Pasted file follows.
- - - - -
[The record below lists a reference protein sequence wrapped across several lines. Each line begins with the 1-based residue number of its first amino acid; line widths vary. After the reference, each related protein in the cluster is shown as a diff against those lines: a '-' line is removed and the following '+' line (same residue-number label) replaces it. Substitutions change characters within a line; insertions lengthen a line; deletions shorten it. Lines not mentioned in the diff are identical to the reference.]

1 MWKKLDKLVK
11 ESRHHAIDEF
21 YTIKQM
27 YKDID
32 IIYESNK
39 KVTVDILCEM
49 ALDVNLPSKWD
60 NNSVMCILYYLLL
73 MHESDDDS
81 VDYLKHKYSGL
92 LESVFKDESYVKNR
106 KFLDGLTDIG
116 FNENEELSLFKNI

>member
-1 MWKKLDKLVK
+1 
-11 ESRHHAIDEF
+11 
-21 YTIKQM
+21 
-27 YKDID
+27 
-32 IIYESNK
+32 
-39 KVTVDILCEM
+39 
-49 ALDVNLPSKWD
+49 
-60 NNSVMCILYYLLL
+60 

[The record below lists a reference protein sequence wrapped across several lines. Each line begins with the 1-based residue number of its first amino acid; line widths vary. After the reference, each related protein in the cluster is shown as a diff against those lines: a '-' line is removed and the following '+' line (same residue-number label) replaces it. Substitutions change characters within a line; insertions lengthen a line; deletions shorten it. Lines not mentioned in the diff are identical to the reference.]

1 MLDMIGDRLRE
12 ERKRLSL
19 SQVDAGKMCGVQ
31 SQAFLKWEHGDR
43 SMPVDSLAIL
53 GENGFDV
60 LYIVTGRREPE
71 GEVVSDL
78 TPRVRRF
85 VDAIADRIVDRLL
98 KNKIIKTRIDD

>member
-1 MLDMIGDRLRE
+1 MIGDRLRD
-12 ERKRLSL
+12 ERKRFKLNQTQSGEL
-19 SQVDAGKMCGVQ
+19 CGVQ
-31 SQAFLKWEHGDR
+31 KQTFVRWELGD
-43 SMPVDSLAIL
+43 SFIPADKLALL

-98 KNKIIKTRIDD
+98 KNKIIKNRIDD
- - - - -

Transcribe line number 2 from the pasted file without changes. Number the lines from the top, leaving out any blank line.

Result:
1 MWKKLDKLVK